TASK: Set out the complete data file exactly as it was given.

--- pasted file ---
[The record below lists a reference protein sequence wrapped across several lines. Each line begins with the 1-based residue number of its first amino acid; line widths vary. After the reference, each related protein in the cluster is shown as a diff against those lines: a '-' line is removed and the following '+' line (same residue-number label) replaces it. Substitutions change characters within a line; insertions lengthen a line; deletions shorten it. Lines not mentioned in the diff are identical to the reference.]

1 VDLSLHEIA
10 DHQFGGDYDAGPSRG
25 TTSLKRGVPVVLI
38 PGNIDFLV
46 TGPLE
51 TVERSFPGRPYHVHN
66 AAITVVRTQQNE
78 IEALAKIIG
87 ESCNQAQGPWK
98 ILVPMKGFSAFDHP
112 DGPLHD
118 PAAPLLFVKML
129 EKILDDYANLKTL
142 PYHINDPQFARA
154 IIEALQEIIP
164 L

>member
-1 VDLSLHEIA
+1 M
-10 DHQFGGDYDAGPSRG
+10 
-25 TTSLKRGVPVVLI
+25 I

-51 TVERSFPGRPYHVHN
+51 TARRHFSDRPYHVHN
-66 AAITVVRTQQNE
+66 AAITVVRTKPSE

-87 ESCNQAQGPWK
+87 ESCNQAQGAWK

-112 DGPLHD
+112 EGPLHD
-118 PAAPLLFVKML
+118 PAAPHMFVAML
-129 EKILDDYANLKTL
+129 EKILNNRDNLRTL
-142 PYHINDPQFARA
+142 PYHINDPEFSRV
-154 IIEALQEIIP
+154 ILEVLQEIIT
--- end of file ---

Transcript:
[The record below lists a reference protein sequence wrapped across several lines. Each line begins with the 1-based residue number of its first amino acid; line widths vary. After the reference, each related protein in the cluster is shown as a diff against those lines: a '-' line is removed and the following '+' line (same residue-number label) replaces it. Substitutions change characters within a line; insertions lengthen a line; deletions shorten it. Lines not mentioned in the diff are identical to the reference.]

1 VDLSLHEIA
10 DHQFGGDYDAGPSRG
25 TTSLKRGVPVVLI
38 PGNIDFLV
46 TGPLE
51 TVERSFPGRPYHVHN
66 AAITVVRTQQNE
78 IEALAKIIG
87 ESCNQAQGPWK
98 ILVPMKGFSAFDHP
112 DGPLHD
118 PAAPLLFVKML
129 EKILDDYANLKTL
142 PYHINDPQFARA
154 IIEALQEIIP
164 L

>member
-1 VDLSLHEIA
+1 M
-10 DHQFGGDYDAGPSRG
+10 
-25 TTSLKRGVPVVLI
+25 I

-51 TVERSFPGRPYHVHN
+51 TARRHFSDRPYHVHN
-66 AAITVVRTQQNE
+66 AAITVVRTKPSE

-87 ESCNQAQGPWK
+87 ESCNQAQGAWK

-112 DGPLHD
+112 EGPLHD
-118 PAAPLLFVKML
+118 PAAPHMFVAML
-129 EKILDDYANLKTL
+129 EKILNNRDNLRTL
-142 PYHINDPQFARA
+142 PYHINDPEFSRV
-154 IIEALQEIIP
+154 ILEVLQEIIT